Cribbin counts on the belief in squad ahead of clash with Faithful

Westmeath manager Tom Cribbin. Photo: Sportsfile

Frank Roche

Two summers running, Tom Cribbin has pitted his Westmeath 'David' against Jim Gavin's Sky Blue 'Goliath' … but it's another match against a heavyweight All-Ireland contender that he pinpoints as a potential watershed for his team.

Last year's Croke Park qualifier against Mayo. Compared to his first two campaigns, Cribbin believes there is "a lot more confidence" coursing through his squad as Westmeath prepare for a Leinster SFC derby date with Offaly this Sunday.

This has been manifested in their emphatic march to the Division 4 title in April. But where did that surging belief come from in the first place?

Cribbin agrees that it stems from their last two championships, when they reached consecutive Leinster SFC finals against Dublin. But, while they hung in resolutely in both first halves, the maroon dam couldn't hold and they were ultimately submerged by margins of 13 and 15 points.

That's why he identifies "last year's performance - not the second half against Dublin but the next day against Mayo. To not have a great first half and then go out and really perform well in the second half. They probably came off, after that, very, very disappointed … starting to realise, 'Jesus, lads, we really could have probably beaten them.'

Top team

"And I think that was the first time that really showed them, they could have beaten a top team in championship, in Croke Park. And they've a different approach to the thing now. They're starting to believe, 'Yeah, it's okay for Westmeath to be there and we are capable of performing against these teams.'"

First up, however, they must perform against Offaly.

"Everyone knows that, in Tullamore, that's going to be a dogfight - and we're not looking any further than that," he stresses.

"But we still believe we're going in the right direction, and if we play to our full potential that we've every chance of winning it."

The carrot for the winners is a semi-final against the Dubs on June 25. Little wonder, then, that everyone else has dismissed the prospect of Westmeath reaching a third consecutive provincial final for the first time ever.

But Cribbin isn't bothered by talk of a far tougher draw for the very reason that he's not thinking of anyone bar Offaly right now.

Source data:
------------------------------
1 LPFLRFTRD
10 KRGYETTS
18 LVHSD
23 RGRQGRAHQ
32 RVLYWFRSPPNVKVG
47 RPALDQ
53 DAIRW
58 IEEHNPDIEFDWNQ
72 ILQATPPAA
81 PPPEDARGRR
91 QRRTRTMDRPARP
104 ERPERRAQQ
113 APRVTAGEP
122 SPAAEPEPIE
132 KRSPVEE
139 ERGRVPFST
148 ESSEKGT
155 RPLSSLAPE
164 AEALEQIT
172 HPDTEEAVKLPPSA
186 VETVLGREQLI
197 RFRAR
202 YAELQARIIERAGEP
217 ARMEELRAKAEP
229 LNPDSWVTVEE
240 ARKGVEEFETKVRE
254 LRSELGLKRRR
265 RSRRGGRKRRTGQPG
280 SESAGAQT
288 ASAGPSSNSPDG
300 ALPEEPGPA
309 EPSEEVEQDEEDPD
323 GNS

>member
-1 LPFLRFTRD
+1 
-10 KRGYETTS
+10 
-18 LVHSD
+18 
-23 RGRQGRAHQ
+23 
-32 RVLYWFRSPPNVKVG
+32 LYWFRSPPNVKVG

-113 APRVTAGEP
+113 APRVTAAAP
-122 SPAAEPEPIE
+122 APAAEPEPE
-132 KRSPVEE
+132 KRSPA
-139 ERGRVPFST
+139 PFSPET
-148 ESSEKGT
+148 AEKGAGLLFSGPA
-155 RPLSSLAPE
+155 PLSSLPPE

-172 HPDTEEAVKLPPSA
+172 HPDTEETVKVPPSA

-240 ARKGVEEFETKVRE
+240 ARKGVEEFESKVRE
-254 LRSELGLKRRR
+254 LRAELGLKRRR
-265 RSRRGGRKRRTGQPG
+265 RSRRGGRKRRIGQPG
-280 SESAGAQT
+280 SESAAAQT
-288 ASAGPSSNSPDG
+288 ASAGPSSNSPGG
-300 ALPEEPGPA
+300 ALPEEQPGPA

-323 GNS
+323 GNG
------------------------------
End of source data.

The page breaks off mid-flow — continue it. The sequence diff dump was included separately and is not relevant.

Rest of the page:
"O'Connor Park is a super pitch and hopefully we get a dry day, because I know it will definitely suit us down to the ground. I think it will suit Offaly as well," he surmises.

"But, look, we don't care. If we were to win that match and get back to Croke Park to play a semi-final against Dublin, we'd be happy to go and see how much have we improved? Where are we really going here?"

The league was hugely encouraging not just for the eventual outcome - top of the basement division class - but for the unexpected depth of options it revealed.

Now that promotion is in the can, however, Cribbin can admit that anything else would have been a calamity.

"I knew we needed to get back up because, Jesus, if you lose the first year in Division 4, it can become a dogfight; it can become a hard place to get out of," he concedes.

"It's hard to attract lads into the panel, and trying to raise funds, and the whole thing that comes with running a set-up becomes very difficult.

"So we had to bounce back. It would be impossible to get them up for any kind of championship if we didn't get out of Division 4. So the whole championship depended on getting out of it.

"And, like, we got a run of luck … we had a few minor injuries but we've no major injuries this year. Our panel is a lot stronger. A few decent players rejoined us. You didn't have to see was Mark McCallon good enough - you knew Mark McCallon was going to fight for a first 15 place. You knew Denis Glennon was going to fight for a first 15 place, or you'd have fierce confidence bringing him on.

"It gave us strength in depth. And then, out of the woodwork, came Tommy McDaniel, Kelvin Reilly, Alan Stone, Noel Mulligan, to put serious pressure on other lads on the panel."


Revelling in that pressure, all spring, was a certain John Heslin. The St Loman's man finished as the Allianz League's top scorer with 3-60 from eight games - a massive 18 points clear of Kerry's Paul Geaney in second place.

"He's exceptional at the moment," his manager purrs. "He's 24 years of age. Like, Division 4 or no Division 4, he is one of the top forwards in the country. Without a shadow of a doubt.

"He has improved so much in the last couple of years. He always had the talent; he's starting to mature and develop. He's a lot stronger now. He's able to deal with the attention and abuse that he's getting. So, it's been a huge learning curve for him and I've no doubt John is a top player."